The journal Social Forces has published many classic studies in sociology in its ninety year history. To celebrate,the publisher has offered free public access. Even better, each of these articles has updates or reflection articles from the original authors.
While new research is always being pursued, it is important to realize that classic work still has an important contribution to make – that’s why you end up reading so much of it in sociology classes. On the other hand, it is important not to just accept the older work as consistently applicable but to reflect, reassess, reapply the findings to see if they retain their power of explanation. If the findings are no longer as relevant, we can learn about how life has changed or what the research might have missed, created as it is rooted in a particular time and place.
I invite you to check out a pair of articles – the original and the reflection – to learn more about society and also how the research process works.
For example, I took a closer look at the Bianchi et al. article, “Is Anyone Doing the Housework?” and its reflection, “Housework: Who Did, Does or Will Do It and How Much Does It Matter?”
The original article looked at housework to explore the domestic aspects of gender inequality. The reflection piece updates their data analysis, through 2009-2010 presenting a longer period of time to asses domestic chores and gender. Women are still doing more core housework than men. Sigh.
However, the authors note that by only looking at housework we may be missing much of the unpaid work in the home. Childcare and the relationship between housework and childcare compared to paid or market work are identified as important factors that help us understand gender inequality.
Their new data analysis includes a focus on mothers and fathers, not just men and women, and the additional issue of childcare highlights how caring for family members itself affects how much time people spend doing household work.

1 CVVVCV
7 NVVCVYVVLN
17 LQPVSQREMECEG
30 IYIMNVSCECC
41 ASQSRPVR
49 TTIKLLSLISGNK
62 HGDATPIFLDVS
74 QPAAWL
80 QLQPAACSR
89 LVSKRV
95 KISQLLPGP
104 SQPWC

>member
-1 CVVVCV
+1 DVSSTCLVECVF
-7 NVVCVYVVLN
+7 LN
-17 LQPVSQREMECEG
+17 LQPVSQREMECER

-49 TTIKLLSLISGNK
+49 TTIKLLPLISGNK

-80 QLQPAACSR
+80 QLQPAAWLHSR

The new analysis shows that women’s market (paid) work and unpaid household work are inversely related (the more a woman works outside the home, the less housework she does) while the same does not hold true for men. They also find that mothers and fathers have different patterns than men and women in general. Parenting is an important variable in understanding the amount of work one does at home.
As the authors say it’s important to consider contextual factors, not just individual or couple-level factors. Factors like global full time employment of women, publicly funded childcare, maternal leave, and egalitarian gender attitudes gives are central to understanding housework in a cross cultural context. All of these societal factors affect gender inequality, housework and childcare work hours.
It is interesting to note that the original research retains its importance but the updated reflection gives the original analysis more nuances and explanatory power. It also highlights the importance and ongoing contribution of replication and continuing research.
Over time people change, it may feel like society is changing, yet trends may remain the same or change – but we won’t know that without doing research! Again. And again.
What other classic studies do you think might reveal different—or surprisingly similar—results if repeated today? This question is the first step in designing a new study and often motivates researchers to revisit their own, or someone else’s data.